In response to the success of the light injection tests we have added a 2mm thick (so as to be the same height as the SiPM modules) LED to our next generation analogue PCB. This will enable us to pulse red and blue light into the scintillator and verify the coupling of production units in a non-invasive way.
Zero Point Five Baseline
As our regular readers will already have seen, we did a 'zero baseline' experiment a few weeks ago to demonstrate the timing performance of our system using GPS as a reference. The zero baseline is comparatively simple, as all the data can be gathered by simply logging the serial data to a single computer over USB. We decided to do another test, this time with the two systems geographically separated. This adds the complexity of using the internet to send the signals to a single common point (our server), requiring a local script on each system and another to suck in the data on the server and log it. At the moment we're doing this using Python and the UDP protocol.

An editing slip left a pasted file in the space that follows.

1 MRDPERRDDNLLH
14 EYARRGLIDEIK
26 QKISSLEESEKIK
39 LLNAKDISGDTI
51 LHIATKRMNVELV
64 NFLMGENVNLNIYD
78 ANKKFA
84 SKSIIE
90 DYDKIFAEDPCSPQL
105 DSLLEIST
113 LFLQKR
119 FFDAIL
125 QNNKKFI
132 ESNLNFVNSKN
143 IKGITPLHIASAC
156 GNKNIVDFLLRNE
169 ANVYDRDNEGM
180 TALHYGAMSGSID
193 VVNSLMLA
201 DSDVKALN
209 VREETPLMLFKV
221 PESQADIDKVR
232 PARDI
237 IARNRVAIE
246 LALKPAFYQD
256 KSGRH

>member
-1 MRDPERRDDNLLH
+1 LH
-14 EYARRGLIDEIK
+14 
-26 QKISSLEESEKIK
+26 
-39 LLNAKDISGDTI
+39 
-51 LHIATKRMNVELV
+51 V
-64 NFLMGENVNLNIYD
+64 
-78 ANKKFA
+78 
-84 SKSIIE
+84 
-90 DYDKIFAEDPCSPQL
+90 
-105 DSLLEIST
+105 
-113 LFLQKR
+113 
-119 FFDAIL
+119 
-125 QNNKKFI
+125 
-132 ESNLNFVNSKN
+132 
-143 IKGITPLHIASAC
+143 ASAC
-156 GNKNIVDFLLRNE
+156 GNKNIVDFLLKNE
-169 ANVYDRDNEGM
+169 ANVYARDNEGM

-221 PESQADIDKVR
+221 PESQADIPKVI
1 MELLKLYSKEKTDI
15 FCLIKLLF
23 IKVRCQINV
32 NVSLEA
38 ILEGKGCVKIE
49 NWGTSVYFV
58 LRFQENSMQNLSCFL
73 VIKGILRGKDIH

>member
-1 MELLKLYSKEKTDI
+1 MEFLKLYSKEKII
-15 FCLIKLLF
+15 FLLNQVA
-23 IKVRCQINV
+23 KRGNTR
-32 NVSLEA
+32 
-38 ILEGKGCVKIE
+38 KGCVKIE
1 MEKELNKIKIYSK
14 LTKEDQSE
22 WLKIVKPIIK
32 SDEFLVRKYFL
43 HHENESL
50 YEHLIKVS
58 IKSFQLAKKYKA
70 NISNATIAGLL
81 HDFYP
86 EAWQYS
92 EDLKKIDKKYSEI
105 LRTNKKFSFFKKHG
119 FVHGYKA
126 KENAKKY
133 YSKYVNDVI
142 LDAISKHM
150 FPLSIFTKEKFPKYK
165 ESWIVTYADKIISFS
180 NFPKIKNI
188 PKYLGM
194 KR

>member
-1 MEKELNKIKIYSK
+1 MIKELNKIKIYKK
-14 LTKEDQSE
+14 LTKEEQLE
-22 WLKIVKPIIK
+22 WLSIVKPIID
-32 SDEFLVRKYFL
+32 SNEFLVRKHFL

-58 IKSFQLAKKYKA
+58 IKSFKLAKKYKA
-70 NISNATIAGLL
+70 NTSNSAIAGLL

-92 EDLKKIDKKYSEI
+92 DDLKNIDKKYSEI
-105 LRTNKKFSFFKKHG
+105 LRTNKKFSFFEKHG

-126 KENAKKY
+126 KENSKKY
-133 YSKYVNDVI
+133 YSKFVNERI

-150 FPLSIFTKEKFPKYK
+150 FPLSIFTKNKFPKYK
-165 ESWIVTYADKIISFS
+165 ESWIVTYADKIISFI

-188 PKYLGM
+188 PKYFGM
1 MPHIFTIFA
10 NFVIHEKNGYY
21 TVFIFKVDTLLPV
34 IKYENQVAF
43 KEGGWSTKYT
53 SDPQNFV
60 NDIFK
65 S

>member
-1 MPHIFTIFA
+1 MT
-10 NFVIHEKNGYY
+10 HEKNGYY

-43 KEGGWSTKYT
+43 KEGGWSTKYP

Of course, we're no longer able to provide the same trigger signal to both systems simultaneously - as we don't have a very long cable! Therefore each system gets a trigger pulse which is regenerated from the GPS pulse per second signal with a delay of approximately 249 ms, generated by a second Arduino DUE. The exact delay of the second pulse is subject to the operation of the second Arduino's internal clock, so exhibits some drift with temperature. However, the purpose of this test is to demonstrate the overall reliability of our system when operated at two different locations, and our capacity to send back to a server, rather than to measure the temperature performance of an Arduino. This test is a prelude to our Long Baseline test which we'll be doing in the near future. It will involve a high accuracy simultaneous pulse arriving at two systems in different locations approximately 20 km apart - we are fortunate to have friends with some very long wires!